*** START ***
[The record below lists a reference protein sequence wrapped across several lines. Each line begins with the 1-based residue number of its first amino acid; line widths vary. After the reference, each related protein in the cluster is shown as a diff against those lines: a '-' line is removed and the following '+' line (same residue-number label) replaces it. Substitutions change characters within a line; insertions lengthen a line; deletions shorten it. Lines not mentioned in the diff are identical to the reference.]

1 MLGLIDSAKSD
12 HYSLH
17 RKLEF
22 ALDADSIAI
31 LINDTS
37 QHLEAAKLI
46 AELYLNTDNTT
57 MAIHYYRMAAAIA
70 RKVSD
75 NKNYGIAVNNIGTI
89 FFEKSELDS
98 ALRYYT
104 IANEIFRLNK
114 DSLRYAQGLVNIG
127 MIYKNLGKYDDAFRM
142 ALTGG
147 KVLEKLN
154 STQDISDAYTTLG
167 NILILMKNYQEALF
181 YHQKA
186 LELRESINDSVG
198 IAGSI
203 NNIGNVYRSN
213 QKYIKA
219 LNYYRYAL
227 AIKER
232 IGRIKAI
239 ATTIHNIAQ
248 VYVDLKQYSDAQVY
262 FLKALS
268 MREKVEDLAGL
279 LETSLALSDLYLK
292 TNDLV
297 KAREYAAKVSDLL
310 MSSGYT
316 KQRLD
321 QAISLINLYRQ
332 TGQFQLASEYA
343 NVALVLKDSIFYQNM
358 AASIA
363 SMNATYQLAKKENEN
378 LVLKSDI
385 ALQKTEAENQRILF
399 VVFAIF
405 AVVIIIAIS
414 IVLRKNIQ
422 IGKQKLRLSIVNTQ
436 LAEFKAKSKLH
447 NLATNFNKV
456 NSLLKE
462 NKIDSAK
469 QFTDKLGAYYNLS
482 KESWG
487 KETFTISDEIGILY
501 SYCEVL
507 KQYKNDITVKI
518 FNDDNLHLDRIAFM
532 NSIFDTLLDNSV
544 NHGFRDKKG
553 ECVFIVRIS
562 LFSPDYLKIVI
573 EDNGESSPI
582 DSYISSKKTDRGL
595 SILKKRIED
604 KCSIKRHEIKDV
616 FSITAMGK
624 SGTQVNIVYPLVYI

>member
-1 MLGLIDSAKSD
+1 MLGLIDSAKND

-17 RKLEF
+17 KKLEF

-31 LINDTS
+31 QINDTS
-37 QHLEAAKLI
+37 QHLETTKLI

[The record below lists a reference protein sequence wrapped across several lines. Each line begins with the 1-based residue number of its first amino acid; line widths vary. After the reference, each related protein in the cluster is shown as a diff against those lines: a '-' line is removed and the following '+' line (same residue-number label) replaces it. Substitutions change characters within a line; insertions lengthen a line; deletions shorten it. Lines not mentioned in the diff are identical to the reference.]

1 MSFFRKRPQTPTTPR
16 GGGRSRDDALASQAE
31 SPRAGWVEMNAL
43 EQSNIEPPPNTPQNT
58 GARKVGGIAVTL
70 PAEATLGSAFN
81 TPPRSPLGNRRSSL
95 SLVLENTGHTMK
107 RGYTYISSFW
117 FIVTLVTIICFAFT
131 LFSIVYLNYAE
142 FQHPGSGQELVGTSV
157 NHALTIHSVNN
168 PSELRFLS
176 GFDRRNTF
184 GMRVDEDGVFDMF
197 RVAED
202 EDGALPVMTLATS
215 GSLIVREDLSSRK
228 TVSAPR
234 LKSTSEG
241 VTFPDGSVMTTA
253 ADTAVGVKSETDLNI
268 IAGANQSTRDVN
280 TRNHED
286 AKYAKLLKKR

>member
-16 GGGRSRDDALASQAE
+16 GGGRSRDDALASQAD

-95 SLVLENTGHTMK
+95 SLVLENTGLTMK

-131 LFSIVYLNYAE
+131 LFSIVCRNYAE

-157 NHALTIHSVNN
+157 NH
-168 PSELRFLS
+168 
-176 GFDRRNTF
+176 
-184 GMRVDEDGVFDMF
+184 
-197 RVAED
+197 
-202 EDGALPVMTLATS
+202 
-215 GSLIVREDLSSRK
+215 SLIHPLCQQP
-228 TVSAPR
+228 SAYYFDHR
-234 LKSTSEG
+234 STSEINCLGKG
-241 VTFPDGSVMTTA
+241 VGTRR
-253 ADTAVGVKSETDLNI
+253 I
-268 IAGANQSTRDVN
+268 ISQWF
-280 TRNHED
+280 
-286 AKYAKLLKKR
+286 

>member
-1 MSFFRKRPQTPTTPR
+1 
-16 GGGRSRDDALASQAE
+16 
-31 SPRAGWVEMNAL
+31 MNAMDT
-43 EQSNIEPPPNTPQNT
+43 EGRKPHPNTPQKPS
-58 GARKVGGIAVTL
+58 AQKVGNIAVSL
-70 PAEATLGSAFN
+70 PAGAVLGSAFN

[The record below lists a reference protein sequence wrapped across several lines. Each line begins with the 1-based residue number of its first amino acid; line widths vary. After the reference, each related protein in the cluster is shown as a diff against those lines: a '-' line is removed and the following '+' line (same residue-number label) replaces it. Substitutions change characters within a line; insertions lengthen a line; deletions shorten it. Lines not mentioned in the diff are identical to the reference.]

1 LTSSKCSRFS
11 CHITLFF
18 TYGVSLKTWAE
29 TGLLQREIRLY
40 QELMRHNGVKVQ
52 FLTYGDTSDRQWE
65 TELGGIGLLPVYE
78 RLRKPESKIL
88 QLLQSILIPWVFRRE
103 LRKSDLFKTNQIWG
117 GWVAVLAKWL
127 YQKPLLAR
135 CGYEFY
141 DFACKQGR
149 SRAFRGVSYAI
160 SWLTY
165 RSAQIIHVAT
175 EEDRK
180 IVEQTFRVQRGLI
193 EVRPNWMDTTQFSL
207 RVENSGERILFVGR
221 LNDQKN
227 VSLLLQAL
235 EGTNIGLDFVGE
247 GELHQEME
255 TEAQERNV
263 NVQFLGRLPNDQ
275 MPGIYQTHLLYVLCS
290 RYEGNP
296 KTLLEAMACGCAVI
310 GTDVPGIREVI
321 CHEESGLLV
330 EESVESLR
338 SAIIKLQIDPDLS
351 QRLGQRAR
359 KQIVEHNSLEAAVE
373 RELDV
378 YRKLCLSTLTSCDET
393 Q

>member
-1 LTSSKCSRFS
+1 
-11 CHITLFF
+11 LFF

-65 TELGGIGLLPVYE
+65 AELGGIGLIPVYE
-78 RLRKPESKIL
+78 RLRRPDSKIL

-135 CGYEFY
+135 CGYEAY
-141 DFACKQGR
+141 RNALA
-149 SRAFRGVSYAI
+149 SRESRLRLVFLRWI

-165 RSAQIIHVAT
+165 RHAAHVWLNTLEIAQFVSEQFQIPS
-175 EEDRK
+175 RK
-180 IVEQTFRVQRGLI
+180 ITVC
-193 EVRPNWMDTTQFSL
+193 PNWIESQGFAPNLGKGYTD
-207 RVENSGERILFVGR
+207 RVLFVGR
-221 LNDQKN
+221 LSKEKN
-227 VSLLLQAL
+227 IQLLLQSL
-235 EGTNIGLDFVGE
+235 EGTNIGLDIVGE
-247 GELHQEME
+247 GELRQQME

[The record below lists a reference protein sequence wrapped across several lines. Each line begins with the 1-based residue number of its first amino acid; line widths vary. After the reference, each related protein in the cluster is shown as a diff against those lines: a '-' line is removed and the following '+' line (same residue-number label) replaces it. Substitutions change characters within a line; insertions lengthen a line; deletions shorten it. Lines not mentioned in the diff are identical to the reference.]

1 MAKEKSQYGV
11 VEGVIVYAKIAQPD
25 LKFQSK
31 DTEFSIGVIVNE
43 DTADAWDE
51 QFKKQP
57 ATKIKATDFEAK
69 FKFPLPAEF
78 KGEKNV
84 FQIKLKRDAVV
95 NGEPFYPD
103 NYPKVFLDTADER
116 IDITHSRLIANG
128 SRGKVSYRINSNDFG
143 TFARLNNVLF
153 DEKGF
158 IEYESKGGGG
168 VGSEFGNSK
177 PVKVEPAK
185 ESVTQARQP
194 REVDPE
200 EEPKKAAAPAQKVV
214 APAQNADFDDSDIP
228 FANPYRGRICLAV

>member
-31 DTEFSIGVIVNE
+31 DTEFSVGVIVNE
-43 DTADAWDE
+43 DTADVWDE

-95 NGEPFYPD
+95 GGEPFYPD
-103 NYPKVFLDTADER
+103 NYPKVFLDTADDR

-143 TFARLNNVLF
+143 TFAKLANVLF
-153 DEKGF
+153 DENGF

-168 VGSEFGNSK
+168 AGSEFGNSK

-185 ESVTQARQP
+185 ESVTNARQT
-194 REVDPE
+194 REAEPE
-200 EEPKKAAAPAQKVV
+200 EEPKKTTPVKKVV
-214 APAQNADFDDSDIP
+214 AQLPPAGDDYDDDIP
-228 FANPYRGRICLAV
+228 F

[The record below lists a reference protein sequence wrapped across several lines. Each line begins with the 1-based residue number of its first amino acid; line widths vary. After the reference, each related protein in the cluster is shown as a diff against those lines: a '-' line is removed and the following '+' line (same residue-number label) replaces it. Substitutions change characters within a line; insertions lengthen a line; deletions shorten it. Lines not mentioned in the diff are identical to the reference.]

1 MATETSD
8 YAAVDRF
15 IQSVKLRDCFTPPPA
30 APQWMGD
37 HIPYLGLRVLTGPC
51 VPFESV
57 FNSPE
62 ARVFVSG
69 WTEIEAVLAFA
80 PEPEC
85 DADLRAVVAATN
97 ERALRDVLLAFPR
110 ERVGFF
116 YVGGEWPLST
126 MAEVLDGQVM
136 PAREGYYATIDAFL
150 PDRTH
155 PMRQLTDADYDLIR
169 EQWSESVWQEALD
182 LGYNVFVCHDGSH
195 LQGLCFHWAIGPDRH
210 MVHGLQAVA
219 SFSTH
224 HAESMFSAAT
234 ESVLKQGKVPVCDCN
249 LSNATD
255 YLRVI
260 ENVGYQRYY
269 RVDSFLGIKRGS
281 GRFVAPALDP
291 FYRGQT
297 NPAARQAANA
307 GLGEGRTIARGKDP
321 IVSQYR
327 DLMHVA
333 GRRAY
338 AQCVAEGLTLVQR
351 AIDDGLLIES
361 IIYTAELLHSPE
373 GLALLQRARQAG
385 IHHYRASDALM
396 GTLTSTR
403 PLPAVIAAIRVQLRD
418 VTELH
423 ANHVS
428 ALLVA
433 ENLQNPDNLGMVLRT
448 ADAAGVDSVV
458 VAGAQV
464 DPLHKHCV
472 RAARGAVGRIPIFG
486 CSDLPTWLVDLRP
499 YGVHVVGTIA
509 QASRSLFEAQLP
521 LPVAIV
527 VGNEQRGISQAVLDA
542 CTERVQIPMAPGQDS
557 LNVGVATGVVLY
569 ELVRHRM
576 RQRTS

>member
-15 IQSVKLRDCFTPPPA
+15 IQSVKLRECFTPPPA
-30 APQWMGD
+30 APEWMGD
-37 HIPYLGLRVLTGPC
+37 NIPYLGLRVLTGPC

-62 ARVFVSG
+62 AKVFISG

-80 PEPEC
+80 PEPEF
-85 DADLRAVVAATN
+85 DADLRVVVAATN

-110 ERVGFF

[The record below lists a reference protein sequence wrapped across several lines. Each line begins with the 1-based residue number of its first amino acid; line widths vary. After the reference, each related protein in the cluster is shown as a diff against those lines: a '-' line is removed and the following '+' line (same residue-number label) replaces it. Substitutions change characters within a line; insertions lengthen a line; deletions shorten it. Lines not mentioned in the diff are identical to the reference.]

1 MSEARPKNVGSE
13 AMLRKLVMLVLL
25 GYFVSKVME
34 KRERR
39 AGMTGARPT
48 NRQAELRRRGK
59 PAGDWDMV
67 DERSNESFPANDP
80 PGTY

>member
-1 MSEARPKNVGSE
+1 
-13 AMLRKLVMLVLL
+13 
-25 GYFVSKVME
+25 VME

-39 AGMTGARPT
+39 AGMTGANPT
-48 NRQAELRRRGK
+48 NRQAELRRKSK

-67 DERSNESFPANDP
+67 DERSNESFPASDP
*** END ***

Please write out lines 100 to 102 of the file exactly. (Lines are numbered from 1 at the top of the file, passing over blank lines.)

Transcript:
241 VTFPDGSVMTTA
253 ADTAVGVKSETDLNI
268 IAGANQSTRDVN